5 tips to get approved for one


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If you need some relief from your high-interest loan or credit card debt, you may want to consider a personal loan. With personal loans, which are offered by many banks and credit unions, you can consolidate or refinance your debts into a lower-interest loan with a fixed monthly payment.

Although they have some drawbacks – personal loans often have higher interest rates than the typical car loan or mortgage – they are a viable option for consumers who need to pay off high-interest debt.

Once you have decided on a personal loan, you should try to increase your chances of getting approval. Here are five tips to get a debt consolidation personal loan approved.

1. Decide on a type of loan

There are two main types of personal loans: secured and unsecured.

With secured loans, you need to put collateral like your home or car that the lender can own if you don’t pay. These loans have looser credit requirements and you may have lower interest rates and greater creditworthiness. However, you are putting your own property at risk.

Unsecured loans do not require collateral, but rely on your creditworthiness and repayment ability. You need better credit to get approved and you may end up with a higher interest rate than a secured loan.

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2. Know how much to borrow

Before you apply for a personal loan, you should know how much you need to borrow. Add up the existing debt that you want to consolidate or refinance. You may not need this information right away, but it will help you determine your needs and avoid charging an artificially high amount.

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3. Know your credit

Before you apply for a personal loan, you should know your credit standing. This means that you should check both your credit report and your credit score.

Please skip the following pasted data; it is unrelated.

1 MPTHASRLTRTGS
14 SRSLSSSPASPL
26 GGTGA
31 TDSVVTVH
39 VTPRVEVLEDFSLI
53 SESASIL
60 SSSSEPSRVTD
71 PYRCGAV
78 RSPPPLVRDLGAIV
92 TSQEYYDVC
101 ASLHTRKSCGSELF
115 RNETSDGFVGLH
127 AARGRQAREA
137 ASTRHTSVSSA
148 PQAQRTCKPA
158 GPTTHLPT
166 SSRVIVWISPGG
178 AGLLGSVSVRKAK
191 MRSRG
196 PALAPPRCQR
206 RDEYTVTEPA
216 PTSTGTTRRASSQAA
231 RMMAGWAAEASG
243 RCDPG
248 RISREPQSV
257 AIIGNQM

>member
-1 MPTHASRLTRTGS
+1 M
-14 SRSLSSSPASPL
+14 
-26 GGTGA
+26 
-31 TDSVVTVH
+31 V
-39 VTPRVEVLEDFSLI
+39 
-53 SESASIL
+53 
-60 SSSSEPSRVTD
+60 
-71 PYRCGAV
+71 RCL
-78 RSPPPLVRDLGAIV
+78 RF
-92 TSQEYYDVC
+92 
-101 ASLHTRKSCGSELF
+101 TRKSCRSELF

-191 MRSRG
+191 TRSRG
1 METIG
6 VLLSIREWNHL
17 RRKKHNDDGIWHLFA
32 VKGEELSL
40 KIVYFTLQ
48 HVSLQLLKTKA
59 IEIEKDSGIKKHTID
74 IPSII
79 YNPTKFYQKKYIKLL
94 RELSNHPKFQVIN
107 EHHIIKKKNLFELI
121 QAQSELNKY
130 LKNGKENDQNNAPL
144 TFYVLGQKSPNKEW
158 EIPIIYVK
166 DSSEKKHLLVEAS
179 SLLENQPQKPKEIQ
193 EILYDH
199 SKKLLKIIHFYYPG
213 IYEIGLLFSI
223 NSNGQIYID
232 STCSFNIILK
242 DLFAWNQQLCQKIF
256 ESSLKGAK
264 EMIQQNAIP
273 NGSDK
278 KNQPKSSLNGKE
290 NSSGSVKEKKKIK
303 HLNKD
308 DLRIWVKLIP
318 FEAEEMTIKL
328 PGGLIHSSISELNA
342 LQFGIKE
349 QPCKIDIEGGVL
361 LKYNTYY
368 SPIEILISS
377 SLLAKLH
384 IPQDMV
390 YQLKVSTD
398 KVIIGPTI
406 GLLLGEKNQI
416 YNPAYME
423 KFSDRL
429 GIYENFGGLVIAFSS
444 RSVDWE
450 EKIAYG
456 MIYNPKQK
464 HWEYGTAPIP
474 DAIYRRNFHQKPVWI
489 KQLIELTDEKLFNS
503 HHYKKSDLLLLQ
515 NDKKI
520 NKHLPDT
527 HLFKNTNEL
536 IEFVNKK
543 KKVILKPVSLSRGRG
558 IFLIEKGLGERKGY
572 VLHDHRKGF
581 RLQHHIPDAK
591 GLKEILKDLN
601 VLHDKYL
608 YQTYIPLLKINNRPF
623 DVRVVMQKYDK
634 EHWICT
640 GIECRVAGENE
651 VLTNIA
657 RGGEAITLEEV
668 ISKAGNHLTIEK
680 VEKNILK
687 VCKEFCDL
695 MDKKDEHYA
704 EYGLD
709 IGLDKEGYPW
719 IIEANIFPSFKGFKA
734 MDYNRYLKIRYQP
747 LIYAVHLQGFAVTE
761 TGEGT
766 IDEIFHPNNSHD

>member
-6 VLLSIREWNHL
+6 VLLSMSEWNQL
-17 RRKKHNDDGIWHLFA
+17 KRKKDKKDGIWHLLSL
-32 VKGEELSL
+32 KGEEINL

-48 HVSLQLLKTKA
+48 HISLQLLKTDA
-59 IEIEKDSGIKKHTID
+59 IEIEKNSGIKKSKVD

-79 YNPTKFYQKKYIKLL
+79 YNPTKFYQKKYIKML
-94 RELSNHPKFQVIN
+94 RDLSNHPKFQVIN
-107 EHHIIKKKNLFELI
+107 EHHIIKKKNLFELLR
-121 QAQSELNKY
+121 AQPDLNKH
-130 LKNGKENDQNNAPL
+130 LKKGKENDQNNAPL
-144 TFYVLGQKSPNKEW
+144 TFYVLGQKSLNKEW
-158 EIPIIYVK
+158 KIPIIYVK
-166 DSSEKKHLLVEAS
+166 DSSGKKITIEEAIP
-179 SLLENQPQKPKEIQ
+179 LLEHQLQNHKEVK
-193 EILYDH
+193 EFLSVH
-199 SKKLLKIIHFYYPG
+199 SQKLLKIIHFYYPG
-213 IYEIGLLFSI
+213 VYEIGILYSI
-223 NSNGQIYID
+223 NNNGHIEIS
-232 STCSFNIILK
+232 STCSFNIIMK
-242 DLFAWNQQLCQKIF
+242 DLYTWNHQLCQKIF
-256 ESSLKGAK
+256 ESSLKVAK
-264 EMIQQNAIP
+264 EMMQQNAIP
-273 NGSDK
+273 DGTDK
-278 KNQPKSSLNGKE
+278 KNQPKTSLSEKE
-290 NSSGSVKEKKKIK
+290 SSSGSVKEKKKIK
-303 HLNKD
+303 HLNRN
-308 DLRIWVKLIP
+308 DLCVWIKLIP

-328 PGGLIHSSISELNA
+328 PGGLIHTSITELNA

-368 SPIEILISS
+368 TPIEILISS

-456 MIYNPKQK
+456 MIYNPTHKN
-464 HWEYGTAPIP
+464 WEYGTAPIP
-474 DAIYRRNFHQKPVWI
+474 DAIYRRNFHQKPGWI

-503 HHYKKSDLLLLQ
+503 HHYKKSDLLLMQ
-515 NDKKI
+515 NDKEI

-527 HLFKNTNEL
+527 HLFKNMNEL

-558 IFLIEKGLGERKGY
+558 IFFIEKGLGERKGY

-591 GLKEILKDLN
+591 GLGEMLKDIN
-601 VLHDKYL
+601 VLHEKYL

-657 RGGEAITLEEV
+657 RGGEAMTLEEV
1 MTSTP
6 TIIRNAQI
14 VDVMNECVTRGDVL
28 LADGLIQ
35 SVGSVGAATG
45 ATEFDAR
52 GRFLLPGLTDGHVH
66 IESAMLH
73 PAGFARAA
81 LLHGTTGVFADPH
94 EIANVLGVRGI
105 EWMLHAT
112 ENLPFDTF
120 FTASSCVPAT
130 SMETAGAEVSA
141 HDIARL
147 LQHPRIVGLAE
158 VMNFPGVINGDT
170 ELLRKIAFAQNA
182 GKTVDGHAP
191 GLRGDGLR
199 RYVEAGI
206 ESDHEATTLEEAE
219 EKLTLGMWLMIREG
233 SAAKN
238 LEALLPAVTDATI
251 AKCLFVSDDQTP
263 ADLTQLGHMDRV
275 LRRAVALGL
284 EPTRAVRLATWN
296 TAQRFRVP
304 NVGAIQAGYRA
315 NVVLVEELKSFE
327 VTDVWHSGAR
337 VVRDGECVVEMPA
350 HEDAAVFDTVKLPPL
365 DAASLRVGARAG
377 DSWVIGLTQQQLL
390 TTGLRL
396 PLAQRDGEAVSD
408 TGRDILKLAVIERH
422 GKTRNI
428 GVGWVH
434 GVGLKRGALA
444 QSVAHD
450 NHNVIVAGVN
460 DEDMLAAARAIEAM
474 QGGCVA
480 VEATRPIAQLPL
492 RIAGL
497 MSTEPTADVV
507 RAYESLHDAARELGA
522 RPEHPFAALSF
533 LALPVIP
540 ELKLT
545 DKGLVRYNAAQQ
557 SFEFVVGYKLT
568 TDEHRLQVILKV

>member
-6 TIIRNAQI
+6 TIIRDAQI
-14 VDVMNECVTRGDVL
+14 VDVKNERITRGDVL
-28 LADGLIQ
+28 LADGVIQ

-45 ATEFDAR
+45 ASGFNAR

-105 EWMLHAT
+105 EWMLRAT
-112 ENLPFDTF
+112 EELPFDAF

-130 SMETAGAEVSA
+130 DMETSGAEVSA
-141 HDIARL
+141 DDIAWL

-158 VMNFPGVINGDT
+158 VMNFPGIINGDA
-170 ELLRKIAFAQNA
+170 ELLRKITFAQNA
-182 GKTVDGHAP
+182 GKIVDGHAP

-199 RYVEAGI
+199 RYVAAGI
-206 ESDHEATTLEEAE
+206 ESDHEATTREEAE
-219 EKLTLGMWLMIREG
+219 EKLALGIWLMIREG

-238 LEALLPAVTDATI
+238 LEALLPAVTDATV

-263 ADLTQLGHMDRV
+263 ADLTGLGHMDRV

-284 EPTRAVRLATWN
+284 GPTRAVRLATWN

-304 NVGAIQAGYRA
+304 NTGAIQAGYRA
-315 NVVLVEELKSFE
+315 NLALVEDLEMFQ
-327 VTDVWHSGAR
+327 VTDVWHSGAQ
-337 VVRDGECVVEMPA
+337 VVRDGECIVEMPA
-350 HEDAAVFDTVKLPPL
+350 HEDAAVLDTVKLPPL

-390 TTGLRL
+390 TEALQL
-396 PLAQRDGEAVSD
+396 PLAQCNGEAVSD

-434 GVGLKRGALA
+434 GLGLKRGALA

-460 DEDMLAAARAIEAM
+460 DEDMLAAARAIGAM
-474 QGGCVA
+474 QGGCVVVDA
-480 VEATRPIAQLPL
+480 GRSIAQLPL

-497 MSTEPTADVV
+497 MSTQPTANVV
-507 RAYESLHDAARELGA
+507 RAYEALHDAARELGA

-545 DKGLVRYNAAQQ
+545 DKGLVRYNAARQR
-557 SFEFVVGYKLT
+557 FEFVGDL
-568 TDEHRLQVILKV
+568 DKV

Once a year you can check your credit report at all three credit bureaus free of charge at AnnualCreditReport.com. Examine your report carefully for any negative or inaccurate information that could affect your chances of approval. If you find bugs, you should dispute and have it removed from your credit report.

It is also a good idea to check your credit history before applying. You can have two of your Free credit scores, updated monthly, on Credit.com. Before you apply, you should do everything possible to Improve your credit score.

If you are in dire need of debt relief, you may not have time to wait for your credit score to improve. Even so, it is helpful to know the status of your loan.

4. Find the right lender

Not all financial institutions are created equal. Buy from multiple lenders, including banks and credit unions. You may need to choose your lender based on the bank most likely to approve your loan application, but you shouldn’t skip the first offer. Check the fine print, interest rates, and terms of all the loans you are considering.

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5. Create a checklist

When you’re ready to move on with your application, create a checklist of all the required documents. You may need to work with creditors, your employer, and others to pull it all together, so take your time. Incomplete applications can result in immediate rejection, so it’s important to have your ducks in a row.

Remember that debt consolidation only makes sense in certain scenarios. Depending on the possible interest rates and the term of the loan, you can pay more for a personal loan in the long run, even if the monthly payments are lower. Make sure you understand the total cost of a personal loan versus the total cost of your current debt. For more information, see our article about decide whether a debt consolidation personal loan is right for you.

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This article originally appeared on Credit.com. Credit.com is a USA TODAY content partner providing personal financial news and commentary. Its content is produced independently by USA TODAY.

Brian Acton is a freelance writer and contributor at Credit.com. Years ago, when he was working to pay off debts and buy a home, Brian took an interest in personal finance and credit. Since then he has been dealing with these topics. Brian has a BA in History from Salisbury University and an MBA from UMUC. He lives in Maryland with his wife and two dogs. More from Brian Acton

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